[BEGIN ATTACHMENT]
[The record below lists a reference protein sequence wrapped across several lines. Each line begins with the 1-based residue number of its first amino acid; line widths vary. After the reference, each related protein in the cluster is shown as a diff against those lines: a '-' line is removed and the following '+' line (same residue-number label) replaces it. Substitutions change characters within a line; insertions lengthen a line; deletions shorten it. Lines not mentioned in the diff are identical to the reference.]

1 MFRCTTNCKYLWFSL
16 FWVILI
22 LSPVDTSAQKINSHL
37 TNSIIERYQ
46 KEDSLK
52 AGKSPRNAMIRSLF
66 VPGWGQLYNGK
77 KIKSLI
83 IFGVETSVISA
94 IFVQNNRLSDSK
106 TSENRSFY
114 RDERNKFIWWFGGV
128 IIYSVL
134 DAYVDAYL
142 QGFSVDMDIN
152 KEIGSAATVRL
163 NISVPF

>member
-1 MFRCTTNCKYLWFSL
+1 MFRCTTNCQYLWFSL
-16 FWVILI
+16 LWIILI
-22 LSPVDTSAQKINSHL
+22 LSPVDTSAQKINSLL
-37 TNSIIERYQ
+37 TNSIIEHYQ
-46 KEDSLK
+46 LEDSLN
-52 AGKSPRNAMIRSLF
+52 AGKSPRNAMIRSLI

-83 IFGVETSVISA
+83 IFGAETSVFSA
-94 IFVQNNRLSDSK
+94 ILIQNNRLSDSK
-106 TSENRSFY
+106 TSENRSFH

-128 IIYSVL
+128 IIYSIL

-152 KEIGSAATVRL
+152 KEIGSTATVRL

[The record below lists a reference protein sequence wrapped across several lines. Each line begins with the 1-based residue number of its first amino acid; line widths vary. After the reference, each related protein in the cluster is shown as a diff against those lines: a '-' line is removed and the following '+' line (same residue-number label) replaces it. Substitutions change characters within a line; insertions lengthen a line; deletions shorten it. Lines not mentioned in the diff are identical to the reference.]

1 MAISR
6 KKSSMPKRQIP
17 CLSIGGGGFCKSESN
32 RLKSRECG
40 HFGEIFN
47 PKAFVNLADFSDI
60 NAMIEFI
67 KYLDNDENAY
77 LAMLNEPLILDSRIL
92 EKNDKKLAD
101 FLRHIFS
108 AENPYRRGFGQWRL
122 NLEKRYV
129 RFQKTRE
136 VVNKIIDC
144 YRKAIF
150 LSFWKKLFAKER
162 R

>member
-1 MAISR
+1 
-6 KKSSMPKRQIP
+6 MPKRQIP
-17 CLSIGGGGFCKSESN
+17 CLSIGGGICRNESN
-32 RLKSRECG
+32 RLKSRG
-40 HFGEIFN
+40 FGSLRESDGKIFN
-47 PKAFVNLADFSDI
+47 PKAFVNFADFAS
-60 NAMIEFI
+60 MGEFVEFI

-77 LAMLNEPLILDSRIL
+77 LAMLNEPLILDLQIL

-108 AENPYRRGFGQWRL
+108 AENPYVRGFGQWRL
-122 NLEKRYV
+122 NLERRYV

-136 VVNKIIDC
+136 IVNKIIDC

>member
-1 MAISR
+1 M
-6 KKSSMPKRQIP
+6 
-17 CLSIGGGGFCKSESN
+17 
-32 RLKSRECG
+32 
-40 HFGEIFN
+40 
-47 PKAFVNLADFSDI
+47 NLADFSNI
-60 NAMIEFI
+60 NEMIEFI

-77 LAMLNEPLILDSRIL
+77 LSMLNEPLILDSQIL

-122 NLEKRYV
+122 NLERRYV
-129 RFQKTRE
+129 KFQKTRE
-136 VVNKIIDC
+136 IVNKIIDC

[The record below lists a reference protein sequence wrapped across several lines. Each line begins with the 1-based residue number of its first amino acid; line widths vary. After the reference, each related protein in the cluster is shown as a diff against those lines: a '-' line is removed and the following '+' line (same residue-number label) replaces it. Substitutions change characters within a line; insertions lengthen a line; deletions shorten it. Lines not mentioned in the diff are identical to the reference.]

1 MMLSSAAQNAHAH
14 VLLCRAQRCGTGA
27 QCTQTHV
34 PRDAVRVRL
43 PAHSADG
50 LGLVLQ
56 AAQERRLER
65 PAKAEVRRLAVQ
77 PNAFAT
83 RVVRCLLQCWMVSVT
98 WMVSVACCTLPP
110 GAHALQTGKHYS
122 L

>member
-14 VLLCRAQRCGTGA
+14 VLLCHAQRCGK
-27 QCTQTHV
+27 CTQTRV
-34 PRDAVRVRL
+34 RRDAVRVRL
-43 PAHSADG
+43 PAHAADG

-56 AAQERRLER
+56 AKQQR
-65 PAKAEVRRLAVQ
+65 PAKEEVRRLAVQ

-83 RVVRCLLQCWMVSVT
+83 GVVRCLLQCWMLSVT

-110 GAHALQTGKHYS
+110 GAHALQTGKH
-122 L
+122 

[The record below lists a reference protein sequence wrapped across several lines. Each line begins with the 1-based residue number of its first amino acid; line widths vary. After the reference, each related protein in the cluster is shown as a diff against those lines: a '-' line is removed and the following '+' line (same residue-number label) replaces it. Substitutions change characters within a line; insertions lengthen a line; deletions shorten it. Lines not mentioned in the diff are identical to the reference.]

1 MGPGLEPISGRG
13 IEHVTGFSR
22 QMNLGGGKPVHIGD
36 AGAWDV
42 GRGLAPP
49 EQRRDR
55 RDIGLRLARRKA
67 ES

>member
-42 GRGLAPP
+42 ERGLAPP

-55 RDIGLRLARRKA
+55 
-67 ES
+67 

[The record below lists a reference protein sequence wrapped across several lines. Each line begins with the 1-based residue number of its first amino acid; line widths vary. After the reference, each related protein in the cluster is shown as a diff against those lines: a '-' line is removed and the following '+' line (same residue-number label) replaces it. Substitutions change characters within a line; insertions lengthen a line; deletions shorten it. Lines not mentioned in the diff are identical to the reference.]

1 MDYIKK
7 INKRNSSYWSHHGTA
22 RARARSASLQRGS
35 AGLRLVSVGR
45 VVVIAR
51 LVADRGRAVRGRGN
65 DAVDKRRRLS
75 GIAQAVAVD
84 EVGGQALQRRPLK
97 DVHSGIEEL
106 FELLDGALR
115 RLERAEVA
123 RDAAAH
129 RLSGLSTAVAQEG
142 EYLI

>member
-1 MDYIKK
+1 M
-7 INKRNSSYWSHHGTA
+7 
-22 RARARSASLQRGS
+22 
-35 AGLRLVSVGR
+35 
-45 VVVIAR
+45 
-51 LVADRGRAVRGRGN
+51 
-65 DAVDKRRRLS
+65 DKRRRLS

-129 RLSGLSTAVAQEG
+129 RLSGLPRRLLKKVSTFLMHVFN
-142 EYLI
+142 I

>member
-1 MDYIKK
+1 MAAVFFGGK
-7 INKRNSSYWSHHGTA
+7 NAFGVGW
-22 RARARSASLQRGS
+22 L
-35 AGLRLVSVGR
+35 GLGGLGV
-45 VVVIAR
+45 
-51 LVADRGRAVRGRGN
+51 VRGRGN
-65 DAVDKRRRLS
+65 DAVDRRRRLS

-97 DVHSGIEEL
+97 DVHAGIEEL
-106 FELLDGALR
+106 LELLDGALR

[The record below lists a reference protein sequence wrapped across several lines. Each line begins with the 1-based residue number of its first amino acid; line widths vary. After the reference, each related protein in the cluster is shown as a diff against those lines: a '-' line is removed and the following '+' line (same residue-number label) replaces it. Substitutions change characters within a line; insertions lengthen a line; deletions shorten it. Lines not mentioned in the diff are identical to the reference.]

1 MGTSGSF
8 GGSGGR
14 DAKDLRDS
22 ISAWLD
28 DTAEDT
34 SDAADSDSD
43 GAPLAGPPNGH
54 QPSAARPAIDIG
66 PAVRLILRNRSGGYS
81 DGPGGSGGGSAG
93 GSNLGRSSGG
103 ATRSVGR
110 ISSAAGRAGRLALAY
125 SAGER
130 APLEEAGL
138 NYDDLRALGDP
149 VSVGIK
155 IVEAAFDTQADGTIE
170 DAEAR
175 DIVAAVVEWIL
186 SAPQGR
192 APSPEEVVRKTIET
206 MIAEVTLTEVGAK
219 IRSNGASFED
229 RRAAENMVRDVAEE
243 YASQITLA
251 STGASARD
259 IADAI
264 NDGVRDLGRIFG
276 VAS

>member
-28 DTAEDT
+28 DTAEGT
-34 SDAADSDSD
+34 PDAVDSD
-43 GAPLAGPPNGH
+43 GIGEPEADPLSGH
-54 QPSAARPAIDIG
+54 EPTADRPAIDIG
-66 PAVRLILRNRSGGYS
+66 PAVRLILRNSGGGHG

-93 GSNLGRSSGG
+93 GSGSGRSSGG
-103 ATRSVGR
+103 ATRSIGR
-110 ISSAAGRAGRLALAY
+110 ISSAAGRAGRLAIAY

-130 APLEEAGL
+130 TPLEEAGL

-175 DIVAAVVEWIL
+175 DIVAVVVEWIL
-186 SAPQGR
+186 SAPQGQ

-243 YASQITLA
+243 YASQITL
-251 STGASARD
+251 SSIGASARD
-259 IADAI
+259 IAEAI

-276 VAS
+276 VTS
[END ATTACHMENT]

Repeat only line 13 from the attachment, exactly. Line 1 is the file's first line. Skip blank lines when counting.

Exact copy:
114 RDERNKFIWWFGGV